As Jimmy and I flew back to Bangkok after spending three weeks traveling through Myanmar, we reflected on how nice it was to be returning to something familiar. As we rode in a taxi from the airport to the hotel, we didn't give much thought to the heavy traffic (rush hour in Bangkok, fairly normal) or the fact that our driver couldn't seem to find anything on the radio. When we arrived at the hotel, I had roughly 15 minutes before a class started at the CrossFit gym, so I changed as quickly as possible and bolted out the door, with Jimmy planning to meet up with a friend of his for dinner. I made it to the class without any issues, happy to have gotten in a great workout - my first since our trek from Kalaw to Inle - but I was taken by surprise after the workout finished…
Martial law had been in effect in Thailand for quite some time by that point, but I was a little caught off guard to hear people suddenly mentioning a curfew after the workout, and others dropping the word "coup". "I thought it wasn't really a coup though? The martial law?" "Well, as of about two hours ago, it's an official coup!" They then suggested I get back to my hotel as quickly as possible, and they told me they were closing up the gym early - even cutting off the last class to get them out the door as quickly as they could. I was completely shocked! I hurriedly grabbed some street food on the way back to the hotel, as well as a few snacks from 7 Eleven, just in case, and rushed back to the room. Only a few minutes later, Jimmy rushed in breathless, having rushed through his dinner with his friend to make it back via the SkyTrain before it shut down early. Sometime during our cab ride from the airport, the Thai military had taken over the country.
So what did that mean? Well, it didn't actually affect us very much, aside from limiting any social activities during our time in Bangkok. Almost all the TV channels were off the air, leaving a simple bulletin from the "National Peace and Order Maintaining Council" and the Thai anthem playing in place of any programming. Businesses closed early to allow their employees time to get home before curfew, which meant we couldn't get our nightly foot massages. But being in the heavily ex-pat area of Sukhumvit, we didn't actually see any military presence. And even the curfew didn't seem like such a big deal to plenty of other local businesses - some of the restaurants and bars stayed open, though with much smaller crowds. It really did seem like business as usual for the most part.
It did make dinner plans a bit more challenging, and I went to the gym a bit earlier than usual, and we didn't venture too far from our little neighborhood, but otherwise, we were fine. We spent most of one day hanging out at nearby mall Terminal 21, taking in the new X-Men: Days of Future Past movie, which included a (very long) tribute to the Thai King before the movie started - the entire audience stood out of respect. I also discovered a delicious little ice cream shop called Jaiyen, just around the corner from our hotel, with amazing flavors and inventive presentations that I'll be sure to revisit whenever I return. And of course Jimmy and I had a farewell meal, just down from the hotel - a hot pot and an incredibly flavorful grilled whole fish (salted and stuffed with various herbs) - to wrap up our time in Bangkok as well as our time traveling together.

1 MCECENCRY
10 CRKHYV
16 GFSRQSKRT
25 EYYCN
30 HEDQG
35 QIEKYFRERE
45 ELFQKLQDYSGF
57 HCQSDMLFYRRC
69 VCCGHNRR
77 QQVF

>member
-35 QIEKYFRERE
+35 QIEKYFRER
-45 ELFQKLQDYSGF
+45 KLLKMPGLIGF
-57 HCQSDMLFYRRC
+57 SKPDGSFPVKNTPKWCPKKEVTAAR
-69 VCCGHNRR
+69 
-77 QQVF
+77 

Once I ventured north, I headed straight to the Elephant Nature Park, so we were again not exactly affected by the curfew, and we noticed that some regularly scheduled TV programming was back online, as a few of our guides would watch a Thai soup opera of sorts each night. The curfew was reduced while we were at the park, and not long after it was eliminated entirely in the touristy areas of the south. Once we were back in Chiang Mai, the curfew was still in place, and we actually saw quite a bit of military presence around the Old City, but they were overwhelmingly friendly, posing for pictures with tourists (and taking a few selfless themselves!). Eventually, the curfew was eliminated entirely, and things seemed to continue on as normal, though I did hear rumors that the military were conducting raids on communities of illegal immigrants - forcing them to return across the border (though of course, these rumors I can't confirm as truth). For the most part, the country just continued on without hardly taking a pause. While it didn't wind up affecting us very much, it was certainly an interesting (and surprising) cultural event to witness!
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